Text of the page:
This makes me sad also, I use reader all the time to follow m,y free books on amazon and many other feeds. I am trying Netvibes but am not liking it too much yet. I will take a peek at Feedly also

  29. Rademaker
    March 14, 2013 at 3:42 pm

    I don't understand the need for wiping it out completely. If they just kept the software as it is, I would have used it for another 10 years. How much effort does it take to maintain such a simple program? Can't they sell or give the service to some other organization or person?

    I hope someone makes an alternative reader that is in as many ways as possible exactly identical to google reader. I've tried some alternatives but the small differences make the transition annoying. The first alternative I tried actually crashed on me.

    • Tim Brookes
      March 14, 2013 at 11:42 pm

      In the grand scheme of things I'd have thought that the cost of keeping Reader going costs virtually nothing considering the money Google is making elsewhere. That is of course just an assumption, but I'd be shocked if I was wrong.

    • Tug R
      March 15, 2013 at 5:25 am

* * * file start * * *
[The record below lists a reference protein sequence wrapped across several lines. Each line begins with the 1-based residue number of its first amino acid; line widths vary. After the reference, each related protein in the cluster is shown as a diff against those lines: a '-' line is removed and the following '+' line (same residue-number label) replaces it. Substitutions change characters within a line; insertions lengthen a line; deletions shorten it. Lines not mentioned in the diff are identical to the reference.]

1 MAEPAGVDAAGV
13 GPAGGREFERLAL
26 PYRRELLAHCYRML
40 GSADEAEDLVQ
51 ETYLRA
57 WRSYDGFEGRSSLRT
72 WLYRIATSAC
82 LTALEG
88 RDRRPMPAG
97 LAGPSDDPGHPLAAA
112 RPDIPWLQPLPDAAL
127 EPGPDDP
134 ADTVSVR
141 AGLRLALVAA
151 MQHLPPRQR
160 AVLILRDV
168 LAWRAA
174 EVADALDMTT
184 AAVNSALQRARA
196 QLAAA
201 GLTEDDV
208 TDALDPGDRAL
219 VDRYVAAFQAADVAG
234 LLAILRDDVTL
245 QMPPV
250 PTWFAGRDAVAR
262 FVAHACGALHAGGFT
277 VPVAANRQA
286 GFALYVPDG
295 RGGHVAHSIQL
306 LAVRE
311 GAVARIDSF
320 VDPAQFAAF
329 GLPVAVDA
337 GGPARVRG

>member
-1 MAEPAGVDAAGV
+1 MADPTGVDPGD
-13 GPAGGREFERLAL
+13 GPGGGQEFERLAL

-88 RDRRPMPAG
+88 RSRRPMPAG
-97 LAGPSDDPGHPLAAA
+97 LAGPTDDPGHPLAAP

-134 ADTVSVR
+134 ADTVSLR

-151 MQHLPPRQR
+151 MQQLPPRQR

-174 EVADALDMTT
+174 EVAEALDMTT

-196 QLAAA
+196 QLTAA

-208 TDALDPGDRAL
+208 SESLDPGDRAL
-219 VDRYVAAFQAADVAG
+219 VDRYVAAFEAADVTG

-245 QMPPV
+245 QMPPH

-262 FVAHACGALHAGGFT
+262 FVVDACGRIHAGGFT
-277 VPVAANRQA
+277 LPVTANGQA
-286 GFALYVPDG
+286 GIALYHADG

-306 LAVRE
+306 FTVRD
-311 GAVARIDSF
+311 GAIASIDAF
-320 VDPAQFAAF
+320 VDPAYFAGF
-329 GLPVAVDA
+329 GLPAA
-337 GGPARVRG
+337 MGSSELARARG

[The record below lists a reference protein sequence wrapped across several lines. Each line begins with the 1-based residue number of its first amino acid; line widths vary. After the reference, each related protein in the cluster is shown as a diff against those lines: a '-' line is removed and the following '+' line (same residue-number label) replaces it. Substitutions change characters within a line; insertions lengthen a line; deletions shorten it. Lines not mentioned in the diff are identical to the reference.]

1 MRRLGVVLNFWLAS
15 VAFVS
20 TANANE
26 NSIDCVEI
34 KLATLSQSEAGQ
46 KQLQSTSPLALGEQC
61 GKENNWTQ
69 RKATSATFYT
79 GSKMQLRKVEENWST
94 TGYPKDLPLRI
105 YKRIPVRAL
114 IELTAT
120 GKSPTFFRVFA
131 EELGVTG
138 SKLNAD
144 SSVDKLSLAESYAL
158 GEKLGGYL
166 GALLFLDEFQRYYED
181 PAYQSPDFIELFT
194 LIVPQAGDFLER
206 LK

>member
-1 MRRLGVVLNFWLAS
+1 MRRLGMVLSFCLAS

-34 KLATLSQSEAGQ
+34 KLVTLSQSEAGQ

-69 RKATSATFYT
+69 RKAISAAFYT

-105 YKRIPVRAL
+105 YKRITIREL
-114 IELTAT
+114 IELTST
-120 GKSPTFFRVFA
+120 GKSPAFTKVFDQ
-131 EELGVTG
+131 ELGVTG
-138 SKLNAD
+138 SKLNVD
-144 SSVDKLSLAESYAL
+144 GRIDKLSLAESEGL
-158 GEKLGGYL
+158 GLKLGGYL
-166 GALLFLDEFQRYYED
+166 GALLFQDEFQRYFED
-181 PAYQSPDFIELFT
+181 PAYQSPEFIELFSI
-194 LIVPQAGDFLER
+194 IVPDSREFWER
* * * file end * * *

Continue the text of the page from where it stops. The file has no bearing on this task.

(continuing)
I would assume that you're correct. There are probably other motivations for shutting it down; such as directing users to Google+.

  30. Meena Bassem
    March 14, 2013 at 3:41 pm

    WT** are they doing that? i use it daily even much more than facebook, and i really like that i can get the feeds, and star some of them and keep them for reading later. and i don't think there an alternative that's good enough as google reader, why does it bother them? why don't they just keep it going?

    • Tim Brookes
      March 14, 2013 at 11:41 pm

      Because they are Google and only really care if they can make money on advertising using it. That and it wasn't the ineffable source of Google+ shareables the company dreamed of. Google doesn't care about end users, that much has been demonstrated with the closure of iGoogle, slapping a price tag on Apps and now the closure of Reader.

      If it's not overpriced AR glasses that pump adverts into your skull...

  31. Jerry
    March 14, 2013 at 3:39 pm

    'Feedly' works well for me. They already interface with Google Reader and they are gearing up for many new users because of the shutdown.

  32. Shafiq Khan
    March 14, 2013 at 3:38 pm

    This is sad news... I rely on Google Reader a lot for all my news. :-(

    Any alternative options out there?

    • Bilal Ahmed
      March 14, 2013 at 4:44 pm

      You can use feedly which offers to import all of your google reader data. So it will be an easy shift.

    • Max
      March 14, 2013 at 7:41 pm

      I personally am not a big fan of feedly, as it has ads and is focused on READING articles, while I just want a tool to stay updated.